How important is Iran for India from an energy point of view? And from a security point of view?

Prof. Swaran Singh, Chairperson, Centre for International Politics, JNU weighed in with his arguments.

  • Iran was in the past the second, and now currently, the third largest supplier of energy to India. We noticed that in the first quarter this year (2018) that there was a spike in the lifting of crude oil from Iran (about 24% spike). This was especially so in the case of stage refineries. Was this done in reaction to a sense of panic that India may respond to American pressures or was this done at the state level to spike it to an extent to show the numbers coming down? This would be a very clever strategy. Even now when we talk in the media circles, about the 16% reduction in terms of the imports in the month of June 2018, compared to May 2018, some of the state enterprises are still rising by 10%.
  • Thus, it is a mixed and complicated picture which is hoped to be calibrated soon, or this could be just coincidental that people are responding to a given situation. With regards to what might happen on the 4th of November- well the Americans have already anticipated this. The Secretary of State of the U.S. has already said that they would be more than happy to make some exceptions towards India, knowing fully well that Iran is such an important partner for India and that one cannot reach a ‘zero’ imports situation with Iran. But, all these developments imply the political symbolisms as to how one responds to pressures being put by the Americans on Iran and on other suppliers.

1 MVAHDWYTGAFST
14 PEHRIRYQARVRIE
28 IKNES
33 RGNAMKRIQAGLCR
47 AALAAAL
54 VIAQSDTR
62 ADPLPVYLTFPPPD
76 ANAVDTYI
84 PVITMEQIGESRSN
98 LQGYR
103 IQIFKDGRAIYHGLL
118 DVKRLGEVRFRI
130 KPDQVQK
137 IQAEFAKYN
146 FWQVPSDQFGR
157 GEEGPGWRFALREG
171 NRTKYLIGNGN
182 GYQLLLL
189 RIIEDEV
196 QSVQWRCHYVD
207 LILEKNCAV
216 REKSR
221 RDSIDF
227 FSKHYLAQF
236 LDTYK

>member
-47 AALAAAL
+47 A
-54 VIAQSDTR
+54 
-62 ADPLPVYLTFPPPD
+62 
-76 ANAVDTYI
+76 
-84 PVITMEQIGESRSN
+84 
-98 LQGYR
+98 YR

• The Americans are also saying that sanctions will be placed on nations importing from Iran- now does India stand up to that and respond politically? Or would India hedge this and keep playing with statistics? There are important choices for India to make for India to be seen as an important player in foreign policy.

Concluding Remarks:

  • Initially, Mr. Trump withdrew from the JCPOA because all indicators were that all the other partners said that Iran was meeting its obligations and commitments according to the JCPOA. Even the IAEA had also said this. Mr. Trump said that the Iran Nuclear deal is not good enough because it does not cover the missile testing, and that it does not cover the activities of Iran in Syria and some of the other places in West Asia and the middle-east. Thus, all this also needs to be introduced there (introduced in the agreement). This was clearly very unreasonable because the JCPOA agreement was not designed to deal with those issues. That having been said, Trump did withdraw from the JCPOA, and at that time, his stated objective was getting a change in the regime. There is a delegation that is due to visit India on the 16th and 17th of July, 2018.